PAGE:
A University of Winnipeg geology professor will be studying ways to reduce the damage caused by future floods.
A University of Winnipeg geology professor will be studying ways to reduce the damage caused by future floods.
As a Manitoba Grand Chief threatens to ramp up Idle No More demonstrations across the country, a local professor worries the prime minister could be “playing with fire” if he doesn’t act soon.
Car manufacturers have been introducing new safety features to market their products and to create safer roadways. From seat belts to air bags, safety features help prevent injuries when a car is involved in a Miami car accident. However, the latest wave of safety features for cars is aimed not just at preventing injuries, but also at preventing accidents from occurring in the first place.
One of the latest of these features has exciting implications for possibly preventing Miami pedestrian accidents in the future. The new features include what are known as advanced safety vehicles (ASV) as well as specially-developed car bodies that reduce the impact when pedestrians are hit.
One system, the Eye Sight system, used in Fuji Heavy Industries Ltd. cars, sounds a large alarm when the car approaches too closely to an object or a person. If the car continues to move forward, the device automatically applies the brakes slightly. If the driver still does not move to prevent a car accident, the car automatically brakes at a distance from the object. The system works in conjunction with a camera and sensors. When the car approaches any object too closely, the device automatically acts to prevent a collision. The device may be less sensitive in bad weather and may not work in cases where pedestrians jump in front of a car suddenly, however.
Some models of cars in Japan already have the system as of 2008 and an updated version of the Eye Sight system was released in 2010. The system was developed as part of a larger effort to develop ASV cars, an imitative supported by the then- Transport Ministry in Japan in 1991. Among other developments created as a result of that initiative are devices which sound an alarm if a car swerves. That device is developed to wave fatigued drivers if they nod off at the wheel.
Another development involves increasing the shock absorbency of car hoods and increasing the space between the hood and the engine. These innovations are meant to reduce some of the injuries which occur in pedestrian accidents. In these accidents, fatal injuries mostly occur when pedestrians sustain injuries by crashing through the hood into the engine. The new developments are meant to reduce this type of fatal injury.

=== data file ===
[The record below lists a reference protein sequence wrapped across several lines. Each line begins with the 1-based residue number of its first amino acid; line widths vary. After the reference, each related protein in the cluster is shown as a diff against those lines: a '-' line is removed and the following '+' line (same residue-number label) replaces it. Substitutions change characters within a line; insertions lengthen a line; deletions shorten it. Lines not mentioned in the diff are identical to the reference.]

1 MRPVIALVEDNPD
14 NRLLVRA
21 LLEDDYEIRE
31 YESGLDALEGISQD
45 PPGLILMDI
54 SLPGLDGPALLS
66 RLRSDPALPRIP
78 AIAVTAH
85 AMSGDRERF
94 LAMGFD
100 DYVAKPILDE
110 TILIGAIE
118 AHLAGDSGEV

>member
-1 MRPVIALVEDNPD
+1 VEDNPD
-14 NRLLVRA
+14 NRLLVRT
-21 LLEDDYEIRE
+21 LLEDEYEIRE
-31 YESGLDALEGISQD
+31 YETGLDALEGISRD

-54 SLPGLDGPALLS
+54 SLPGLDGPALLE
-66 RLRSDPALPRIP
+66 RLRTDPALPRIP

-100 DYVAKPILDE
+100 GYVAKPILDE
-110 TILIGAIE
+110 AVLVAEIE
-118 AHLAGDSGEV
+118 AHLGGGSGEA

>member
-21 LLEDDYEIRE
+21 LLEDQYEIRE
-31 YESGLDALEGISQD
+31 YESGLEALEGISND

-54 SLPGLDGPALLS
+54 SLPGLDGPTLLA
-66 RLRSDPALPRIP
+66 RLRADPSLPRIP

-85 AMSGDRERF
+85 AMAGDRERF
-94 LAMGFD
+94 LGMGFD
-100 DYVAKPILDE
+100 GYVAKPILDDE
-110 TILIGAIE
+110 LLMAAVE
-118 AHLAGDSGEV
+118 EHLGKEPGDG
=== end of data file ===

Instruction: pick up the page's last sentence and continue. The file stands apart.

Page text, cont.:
While manufacturers and experts agree that the new devices will not prevent all accidents and are no substitute for good driving, the devices are intended to help drivers. Currently, only luxury cars have the features. This means that in Japan less than 1% of cars have the special features. However, if the devices prove useful in preventing car crashes and injuries, they may eventually become more standard on both sides of the Atlantic. They may eventually help prevent Miami traffic accidents and injuries as well.
Coming to your state soon…
B.C. Senior Snared by Draconian Drunk Driving Law
Calgary, Alberta, Canada. Jan. 12 — To bully and berate an innocent senior then punish her without a trial for a crime she clearly didn’t commit.
This, apparently, is what Alberta has to look forward to under draconian drunk-driving laws inspired by our neighbouring province, where suspected motorists are guilty until they prove themselves innocent.
Fortunately for 82-year-old Margaret MacDonald, tears brought on by allegedly obnoxious B.C. RCMP officers didn’t blind her to protecting herself.
"I came into the house and burst into tears — then I stood here at three o’clock in the morning and thought ‘my word means nothing’," said MacDonald. "Three officers don’t believe me, so I phoned the hospital and took a taxi over to have a blood test. I’m not going to let the Mounties get away with saying I was drunk."
At the Cranbrook, B.C., hospital, she obtained a laboratory document proving what she’d desperately been trying to tell police a few minutes before. There was no alcohol in her system — not a drop — and yet MacDonald’s failure to provide a proper breath sample meant her car was taken away for a month and her licence suspended for 90 days.
Now, ,000 out-of-pocket and in fear of losing her home, the Cranbrook senior will wait another six months for a ruling on her case…
It was May 21 when MacDonald was approached by an off-duty RCMP officer, just outside her home. MacDonald, a near-teetotaler, was returning from an engagement party at a friend’s house when she mistakenly turned into the wrong lane. She assumed that’s why the police officer was there.
Even when the off-duty cop told MacDonald a breathalyzer was coming to test her for drinking and driving, she didn’t worry — her last serious drink was 60 years ago. "I really don’t drink," she said. What she didn’t count on was the lung power needed to properly blow into a police breathalyzer. Having suffered from serious pneumonia a few years ago, she couldn’t manage.
That didn’t stop RCMP from making her try — over the next two hours, MacDonald says she was forced to stand in the chill and told to blow 15 times by increasingly snotty RCMP officers.
"He pounded on the hood of his car and shouted at me to blow. He shoved this thing in my mouth and it fell on the ground, and he picked it up and put in back in again," said MacDonald.
"I said, ‘I don’t drink, I haven’t been drinking,’ and he said, ‘you’re sticking your tongue in there because you don’t want do this — you’re slurring, you’re drunk and you stink of alcohol.’"
RCMP officials are now reviewing the conduct of officers that night, but try as they might, the Mounties couldn’t get a sample from the shivering, teary-eyed senior, who was wearing only sandals and a thin dress.